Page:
In the United States, we have built one dam a day every day since Thomas Jefferson signed the Declaration of Independence. That’s a lot of dams. We’ve dammed the most majestic and powerful rivers running through our country for the sake of energy, irrigation for industrial agriculture and transportation to name a few. And today, we’re seeing dams come down. They’re an aging infrastructure — no longer worth the cost of keeping them. But the change is coming slow… We’re still a long way off from recovering our rivers and wild places from the missteps of our past.
In Patagonia — half a world away — instead of working to restore their rivers, they’re fighting to save them from getting dammed in the first place. Patagonia, a beloved place in the hearts of many in the outdoor industry, is fighting to stay wild.
With alternatives energy sources such as wind, solar, geothermal and more, the damming of rivers seems outdated — “it’s old technology”. Hydropower may not emit carbon emissions, but the power sure isn’t “clean”. Think of how many rivers we’ve dammed — how many species we’ve pushed to extinction, how many communities we’ve flooded or cut off from their rivers and how many people have lost their way of life because of it.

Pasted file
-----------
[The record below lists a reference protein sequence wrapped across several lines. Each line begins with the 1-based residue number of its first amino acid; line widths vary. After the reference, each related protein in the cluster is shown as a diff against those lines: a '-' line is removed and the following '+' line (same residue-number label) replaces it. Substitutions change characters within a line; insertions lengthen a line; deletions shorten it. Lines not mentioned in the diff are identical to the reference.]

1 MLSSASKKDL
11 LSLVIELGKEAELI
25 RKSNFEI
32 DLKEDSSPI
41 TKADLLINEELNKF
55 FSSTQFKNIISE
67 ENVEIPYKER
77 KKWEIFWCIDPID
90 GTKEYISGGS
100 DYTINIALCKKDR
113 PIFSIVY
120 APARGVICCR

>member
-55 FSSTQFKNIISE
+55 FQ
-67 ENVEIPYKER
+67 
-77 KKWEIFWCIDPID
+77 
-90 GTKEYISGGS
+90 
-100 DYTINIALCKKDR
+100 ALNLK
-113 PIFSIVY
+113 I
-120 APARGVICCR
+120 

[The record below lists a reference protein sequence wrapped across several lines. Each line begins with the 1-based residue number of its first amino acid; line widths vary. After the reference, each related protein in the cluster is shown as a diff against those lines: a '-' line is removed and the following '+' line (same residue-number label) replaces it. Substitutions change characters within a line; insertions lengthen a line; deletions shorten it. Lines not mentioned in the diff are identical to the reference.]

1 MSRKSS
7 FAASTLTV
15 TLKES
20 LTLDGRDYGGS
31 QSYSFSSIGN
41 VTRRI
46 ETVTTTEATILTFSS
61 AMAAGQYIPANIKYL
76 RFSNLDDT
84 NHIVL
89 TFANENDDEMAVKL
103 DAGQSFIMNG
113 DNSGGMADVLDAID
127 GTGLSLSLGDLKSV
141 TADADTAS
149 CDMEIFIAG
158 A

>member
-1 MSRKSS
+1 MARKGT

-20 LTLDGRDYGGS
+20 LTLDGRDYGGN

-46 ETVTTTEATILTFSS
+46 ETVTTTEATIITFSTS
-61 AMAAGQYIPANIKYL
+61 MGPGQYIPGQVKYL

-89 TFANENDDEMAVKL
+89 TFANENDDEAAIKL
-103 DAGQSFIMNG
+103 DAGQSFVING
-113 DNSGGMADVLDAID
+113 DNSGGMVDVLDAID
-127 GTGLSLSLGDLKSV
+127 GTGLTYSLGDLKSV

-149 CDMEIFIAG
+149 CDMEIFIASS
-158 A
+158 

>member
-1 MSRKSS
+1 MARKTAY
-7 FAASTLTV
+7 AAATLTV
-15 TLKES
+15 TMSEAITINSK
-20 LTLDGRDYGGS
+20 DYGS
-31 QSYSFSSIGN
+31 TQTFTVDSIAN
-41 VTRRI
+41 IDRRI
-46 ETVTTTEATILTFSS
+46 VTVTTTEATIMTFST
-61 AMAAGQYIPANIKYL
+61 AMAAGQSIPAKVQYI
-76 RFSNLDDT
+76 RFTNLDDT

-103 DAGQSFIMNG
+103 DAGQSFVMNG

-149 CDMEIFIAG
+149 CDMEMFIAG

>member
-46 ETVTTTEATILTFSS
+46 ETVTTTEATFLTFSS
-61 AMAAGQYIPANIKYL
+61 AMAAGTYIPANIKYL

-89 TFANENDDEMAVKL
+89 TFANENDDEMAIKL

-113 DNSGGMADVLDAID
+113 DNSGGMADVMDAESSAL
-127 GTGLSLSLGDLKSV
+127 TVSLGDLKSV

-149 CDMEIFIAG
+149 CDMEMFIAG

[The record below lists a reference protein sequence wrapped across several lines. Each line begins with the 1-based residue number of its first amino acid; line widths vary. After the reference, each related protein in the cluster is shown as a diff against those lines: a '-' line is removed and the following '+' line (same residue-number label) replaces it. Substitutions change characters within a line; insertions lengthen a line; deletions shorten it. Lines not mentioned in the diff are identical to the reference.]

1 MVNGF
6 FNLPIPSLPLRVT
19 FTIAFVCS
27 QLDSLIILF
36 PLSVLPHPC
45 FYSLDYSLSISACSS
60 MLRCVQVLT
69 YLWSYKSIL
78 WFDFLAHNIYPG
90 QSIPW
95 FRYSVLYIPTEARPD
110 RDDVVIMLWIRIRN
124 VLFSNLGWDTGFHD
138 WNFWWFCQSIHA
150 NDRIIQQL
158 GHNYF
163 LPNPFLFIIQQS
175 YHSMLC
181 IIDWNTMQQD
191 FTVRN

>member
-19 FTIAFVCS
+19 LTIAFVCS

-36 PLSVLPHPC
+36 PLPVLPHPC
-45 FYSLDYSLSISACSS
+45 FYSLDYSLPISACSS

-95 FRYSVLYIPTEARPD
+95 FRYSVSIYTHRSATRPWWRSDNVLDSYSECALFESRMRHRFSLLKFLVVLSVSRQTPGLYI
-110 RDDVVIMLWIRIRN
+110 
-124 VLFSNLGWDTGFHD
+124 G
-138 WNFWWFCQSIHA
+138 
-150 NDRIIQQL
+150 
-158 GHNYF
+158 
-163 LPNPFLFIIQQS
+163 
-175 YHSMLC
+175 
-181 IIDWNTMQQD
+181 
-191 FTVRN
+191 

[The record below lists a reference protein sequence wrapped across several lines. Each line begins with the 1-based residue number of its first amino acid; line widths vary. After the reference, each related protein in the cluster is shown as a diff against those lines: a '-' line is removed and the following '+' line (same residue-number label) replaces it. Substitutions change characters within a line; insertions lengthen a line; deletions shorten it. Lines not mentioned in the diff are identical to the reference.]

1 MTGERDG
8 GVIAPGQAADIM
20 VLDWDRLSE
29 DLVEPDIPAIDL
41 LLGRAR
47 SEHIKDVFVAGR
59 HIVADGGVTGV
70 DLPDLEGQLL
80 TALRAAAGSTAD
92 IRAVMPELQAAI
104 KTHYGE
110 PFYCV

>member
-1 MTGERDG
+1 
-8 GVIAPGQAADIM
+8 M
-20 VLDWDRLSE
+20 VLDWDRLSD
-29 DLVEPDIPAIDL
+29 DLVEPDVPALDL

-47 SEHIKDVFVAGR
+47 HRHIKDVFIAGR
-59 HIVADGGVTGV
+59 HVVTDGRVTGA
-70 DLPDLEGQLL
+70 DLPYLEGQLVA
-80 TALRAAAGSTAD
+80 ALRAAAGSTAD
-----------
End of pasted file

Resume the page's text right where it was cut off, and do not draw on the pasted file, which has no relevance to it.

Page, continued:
What’s at stake in Patagonia? Two pristine rivers dammed by 5 proposed dams, 2,400 km of forest clear-cut and road switchbacks blasted into the canyon to make way for the world’s largest transmission line. This project would destroy the people in Patagonia.http://www.vimeo.com/14845841
“I think it’s the overall loss of wilderness that we’re talking about here,” Osprey athlete Timmy O’Neill said.
So why should we care? Because it’s not just about the rivers in Patagonia. It’s about the rivers in our backyard. We, as people, have the power to make a change. And it starts now. There is power in the pristine, and we’ve got to stand up for it.
Learn more about protecting Patagonia’s rivers: http://rioslibres.com/.